Getting fit with Mr Uhthoff

This isn’t a new year’s resolution, but I have decided to get fit.

This incorporates a couple of in-built problems, the most obvious being the MS, of course, but the second being the fact that I don’t do personal trainers (I have to admit to being quite rude to the only one I have ever had) and I don’t do gyms.

Therefore I have been taking to the roads for the occasional run in the hours of darkness.

Regular readers will know that I had a spate of evening runs last year up on the nearby moors, but this time it’s serious.

Why? Because it’s winter and I can push myself a bit further each time without overheating and I’m slightly less ill than I was last year, so the repercussions of Uhthoff’s phenomenon aren’t as great. Also, because it’s dark I can run incognito (it takes a while before I get over my self-consciousness).

I have been out three times in just over a week and I have lost two pounds in weight. I want to lose about a stone overall. Plus, as you can see in my post “Giving in” I need to build up my stamina.

I am trying to build up to five mile runs with a few hills thrown in, so far I have progressed as far as a two and a half miler on the flat with a sprint for the last 100 metres or so.

I am comparing this year’s training to the last time I did some serious regular running three years ago. The 2007 fitness regime took place a year and a bit before I was officially diagnosed, so I have only realised in retrospect that the experiences I had then were due to MS.

Back in 2007 I experienced a numb leg and a rubbery burning smell afterwards which I whimsically attributed to having burnt-out some electrics in my head as I was running (not realising how close to the mark I was). I would also get oscillopsia on my longer runs.

The last fitness regime tailed off when my youngest was born. So far, as far as Uhthoff is concerned, I have been a little wobbly legged after each run, but this has diminished each time I have been out. I have also had ‘slow eyes’ for a while after I finish (so I am expecting some oscillopsia when the longer runs kick in). I still have the peculiar burning smell too.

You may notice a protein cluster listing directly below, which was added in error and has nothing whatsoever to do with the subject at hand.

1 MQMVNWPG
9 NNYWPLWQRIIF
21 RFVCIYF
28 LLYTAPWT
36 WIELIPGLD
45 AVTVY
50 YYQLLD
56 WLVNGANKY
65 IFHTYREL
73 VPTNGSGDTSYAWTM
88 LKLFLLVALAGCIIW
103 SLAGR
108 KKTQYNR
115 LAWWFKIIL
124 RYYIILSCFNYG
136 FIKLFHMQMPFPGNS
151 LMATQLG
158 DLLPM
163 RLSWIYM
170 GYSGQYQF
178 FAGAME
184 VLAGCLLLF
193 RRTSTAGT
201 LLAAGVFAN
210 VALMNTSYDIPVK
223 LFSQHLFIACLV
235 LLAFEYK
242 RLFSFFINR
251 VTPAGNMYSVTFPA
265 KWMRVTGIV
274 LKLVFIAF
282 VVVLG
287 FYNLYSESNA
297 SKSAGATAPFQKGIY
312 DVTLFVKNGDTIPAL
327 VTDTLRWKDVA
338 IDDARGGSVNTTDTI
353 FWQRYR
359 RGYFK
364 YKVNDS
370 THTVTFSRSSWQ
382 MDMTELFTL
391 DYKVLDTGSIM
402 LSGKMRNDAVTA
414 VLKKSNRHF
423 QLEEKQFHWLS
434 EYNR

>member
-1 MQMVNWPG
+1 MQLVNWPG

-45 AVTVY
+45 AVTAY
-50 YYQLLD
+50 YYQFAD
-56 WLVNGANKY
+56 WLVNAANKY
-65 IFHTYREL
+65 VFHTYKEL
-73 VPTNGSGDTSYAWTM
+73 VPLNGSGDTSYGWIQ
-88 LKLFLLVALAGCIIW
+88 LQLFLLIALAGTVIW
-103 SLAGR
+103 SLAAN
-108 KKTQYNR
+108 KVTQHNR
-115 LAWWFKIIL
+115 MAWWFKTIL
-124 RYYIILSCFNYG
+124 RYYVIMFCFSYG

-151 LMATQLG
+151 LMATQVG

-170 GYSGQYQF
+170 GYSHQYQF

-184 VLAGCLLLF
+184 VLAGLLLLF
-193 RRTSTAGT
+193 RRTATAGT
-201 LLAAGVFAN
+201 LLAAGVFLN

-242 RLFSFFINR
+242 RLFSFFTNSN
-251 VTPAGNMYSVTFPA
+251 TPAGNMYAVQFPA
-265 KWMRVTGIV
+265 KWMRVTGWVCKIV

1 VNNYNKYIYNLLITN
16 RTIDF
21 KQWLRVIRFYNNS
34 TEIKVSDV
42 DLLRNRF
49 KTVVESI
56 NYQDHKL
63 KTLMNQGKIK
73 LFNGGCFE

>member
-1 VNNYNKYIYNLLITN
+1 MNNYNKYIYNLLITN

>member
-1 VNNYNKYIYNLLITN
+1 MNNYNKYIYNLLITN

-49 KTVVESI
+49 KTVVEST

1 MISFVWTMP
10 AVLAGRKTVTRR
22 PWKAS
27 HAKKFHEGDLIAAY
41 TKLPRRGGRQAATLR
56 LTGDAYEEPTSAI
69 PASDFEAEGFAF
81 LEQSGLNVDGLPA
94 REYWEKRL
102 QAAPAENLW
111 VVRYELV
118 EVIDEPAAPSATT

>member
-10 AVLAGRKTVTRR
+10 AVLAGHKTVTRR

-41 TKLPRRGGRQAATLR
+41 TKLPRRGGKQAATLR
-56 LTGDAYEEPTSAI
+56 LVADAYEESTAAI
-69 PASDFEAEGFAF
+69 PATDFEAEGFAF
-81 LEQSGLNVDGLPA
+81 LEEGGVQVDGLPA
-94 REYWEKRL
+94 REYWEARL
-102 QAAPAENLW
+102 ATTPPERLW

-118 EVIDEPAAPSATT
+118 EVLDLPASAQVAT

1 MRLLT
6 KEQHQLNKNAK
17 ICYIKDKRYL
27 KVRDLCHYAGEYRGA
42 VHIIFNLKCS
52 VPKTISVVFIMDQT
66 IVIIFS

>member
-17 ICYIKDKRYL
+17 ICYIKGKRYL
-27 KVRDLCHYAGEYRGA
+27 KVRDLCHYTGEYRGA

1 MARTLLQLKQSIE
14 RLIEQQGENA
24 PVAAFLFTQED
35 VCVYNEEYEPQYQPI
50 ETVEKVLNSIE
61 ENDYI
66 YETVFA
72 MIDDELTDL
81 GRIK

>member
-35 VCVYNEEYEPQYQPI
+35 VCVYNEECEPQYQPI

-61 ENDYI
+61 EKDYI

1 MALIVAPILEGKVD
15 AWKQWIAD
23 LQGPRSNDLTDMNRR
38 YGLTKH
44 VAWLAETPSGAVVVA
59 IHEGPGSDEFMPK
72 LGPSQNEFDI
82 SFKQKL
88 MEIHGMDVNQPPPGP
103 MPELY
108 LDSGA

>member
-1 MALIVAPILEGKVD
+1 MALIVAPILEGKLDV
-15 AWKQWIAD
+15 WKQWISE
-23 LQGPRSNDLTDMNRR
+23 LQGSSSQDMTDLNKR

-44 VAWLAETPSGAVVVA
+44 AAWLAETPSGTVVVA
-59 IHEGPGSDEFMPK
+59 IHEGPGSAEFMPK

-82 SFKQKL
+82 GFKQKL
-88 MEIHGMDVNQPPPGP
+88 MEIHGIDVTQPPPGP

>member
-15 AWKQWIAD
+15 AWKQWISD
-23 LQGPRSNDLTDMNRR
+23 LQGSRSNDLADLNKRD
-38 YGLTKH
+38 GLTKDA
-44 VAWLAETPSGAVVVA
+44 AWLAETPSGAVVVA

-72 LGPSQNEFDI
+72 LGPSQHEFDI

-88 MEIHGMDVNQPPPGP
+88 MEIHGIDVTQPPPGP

I have been doing some reading up and now know the burning smell is phantosmia – an olfactory hallucination – and is quite common for people with epilepsy as part of the pre-fit aura or with people who have brain injuries in the part of the brain that interprets smell. I guess I must have demyelination here.

My ideal, is that one day (this year or next) I may (NB: may) do a 10k run in aid of one of the UK MS charities.

My current thinking is that I will be supporting the MS Trust for the support they showed me in terms of the excellent free information they sent to me when I was diagnosed.

With this in mind, I have been consulting the MS Trust’s superb online training information. It is well worth checking out even if you don’t have MS as they include clearly written information and training schedules for beginners as well as more experienced runners.

I’ll keep you posted on how I get on.

MS Trust open door

open door is the quarterly newsletter from the MS Trust. It largely reports on research results and the like, but despite this, is very readable. The current issue (just arrived) deals with posture, depression, misleading stem cell treatments and the impact of progressive MS on family life amongst other things.

Items that caught my eye:

Prevalence of MS in the UK may be as great as 100,000 people, not 85,000 as previously thought. The figure was arrived at after studying codes indicating an

MS diagnosis from GP records. Considering the fact that I consulted my GPs with vertigo and optic neuritis symptoms in the four years leading up to diagnosis, without mention of MS, this rings true.

Oral treatments for relapsing/remitting MS take a step closer with the National Institute for Clinical Excellence (NICE) announcing that fingolimod and cladribine will be included in their next round of appraisals. Both of these drugs have shown positive results in trials so far, but some safety issues need further research. I don’t think I need to say that I would welcome disease modifying therapy in tablet form, do I? The thrice weekly ritual of warming up syringes and choosing injection sites is a real bind. I don’t know what side-effects are associated with these drugs.

MS patients sweat markedly less than people without MS. I would guess that this isn’t the case with all people with MS, just as not everyone has the same line-up of symptoms. Heat aggravates MS symptoms, so I also guess that a sweating impairment could begin a vicious circle of overheating.

If you are living in the UK, you can sign up to receive open door on the MS Trust website: www.mstrust.org.uk